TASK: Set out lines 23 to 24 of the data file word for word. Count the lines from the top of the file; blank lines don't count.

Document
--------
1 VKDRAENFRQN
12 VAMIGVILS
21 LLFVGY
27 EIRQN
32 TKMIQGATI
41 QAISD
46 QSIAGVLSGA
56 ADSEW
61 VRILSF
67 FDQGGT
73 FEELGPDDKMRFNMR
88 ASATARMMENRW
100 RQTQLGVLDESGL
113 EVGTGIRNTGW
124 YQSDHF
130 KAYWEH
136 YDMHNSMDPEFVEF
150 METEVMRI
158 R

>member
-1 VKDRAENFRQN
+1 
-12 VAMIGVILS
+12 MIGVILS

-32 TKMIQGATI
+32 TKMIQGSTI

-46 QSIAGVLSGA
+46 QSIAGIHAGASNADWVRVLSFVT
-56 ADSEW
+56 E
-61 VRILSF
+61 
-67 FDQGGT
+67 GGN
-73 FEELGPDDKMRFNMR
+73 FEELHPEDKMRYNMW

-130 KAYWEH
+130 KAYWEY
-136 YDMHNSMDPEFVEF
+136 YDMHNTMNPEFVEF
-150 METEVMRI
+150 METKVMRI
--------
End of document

-12 VAMIGVILS
+12 MIGVILS